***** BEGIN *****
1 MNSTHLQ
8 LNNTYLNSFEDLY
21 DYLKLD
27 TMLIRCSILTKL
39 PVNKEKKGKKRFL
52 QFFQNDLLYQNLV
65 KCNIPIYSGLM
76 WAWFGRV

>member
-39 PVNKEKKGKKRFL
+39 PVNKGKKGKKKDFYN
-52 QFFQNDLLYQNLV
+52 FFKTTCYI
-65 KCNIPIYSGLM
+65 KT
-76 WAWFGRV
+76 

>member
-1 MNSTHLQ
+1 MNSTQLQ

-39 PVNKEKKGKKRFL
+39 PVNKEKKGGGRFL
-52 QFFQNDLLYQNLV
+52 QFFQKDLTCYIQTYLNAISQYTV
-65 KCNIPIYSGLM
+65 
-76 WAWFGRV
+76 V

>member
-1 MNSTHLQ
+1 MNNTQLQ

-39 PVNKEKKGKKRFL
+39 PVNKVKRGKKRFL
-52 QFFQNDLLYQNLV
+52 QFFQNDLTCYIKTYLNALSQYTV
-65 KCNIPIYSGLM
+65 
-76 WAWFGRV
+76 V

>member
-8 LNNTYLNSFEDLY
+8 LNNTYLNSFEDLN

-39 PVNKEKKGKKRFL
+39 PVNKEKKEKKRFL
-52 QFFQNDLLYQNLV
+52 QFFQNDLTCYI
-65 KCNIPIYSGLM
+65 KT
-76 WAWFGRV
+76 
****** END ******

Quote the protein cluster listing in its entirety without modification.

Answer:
1 MNSTHLQ
8 LNNTYLNSFEDLY
21 DYLKLD
27 TMLIRCSILTKL
39 PVNKEKKGKKRFL
52 QFFQNDLLYQNLV
65 KCNIPIYSGLM
76 WAWFGRV

>member
-39 PVNKEKKGKKRFL
+39 PVNKGKKGKKKDFYN
-52 QFFQNDLLYQNLV
+52 FFKTTCYI
-65 KCNIPIYSGLM
+65 KT
-76 WAWFGRV
+76 

>member
-1 MNSTHLQ
+1 MNSTQLQ

-39 PVNKEKKGKKRFL
+39 PVNKEKKGGGRFL
-52 QFFQNDLLYQNLV
+52 QFFQKDLTCYIQTYLNAISQYTV
-65 KCNIPIYSGLM
+65 
-76 WAWFGRV
+76 V

>member
-1 MNSTHLQ
+1 MNNTQLQ

-39 PVNKEKKGKKRFL
+39 PVNKVKRGKKRFL
-52 QFFQNDLLYQNLV
+52 QFFQNDLTCYIKTYLNALSQYTV
-65 KCNIPIYSGLM
+65 
-76 WAWFGRV
+76 V

>member
-8 LNNTYLNSFEDLY
+8 LNNTYLNSFEDLN

-39 PVNKEKKGKKRFL
+39 PVNKEKKEKKRFL
-52 QFFQNDLLYQNLV
+52 QFFQNDLTCYI
-65 KCNIPIYSGLM
+65 KT
-76 WAWFGRV
+76 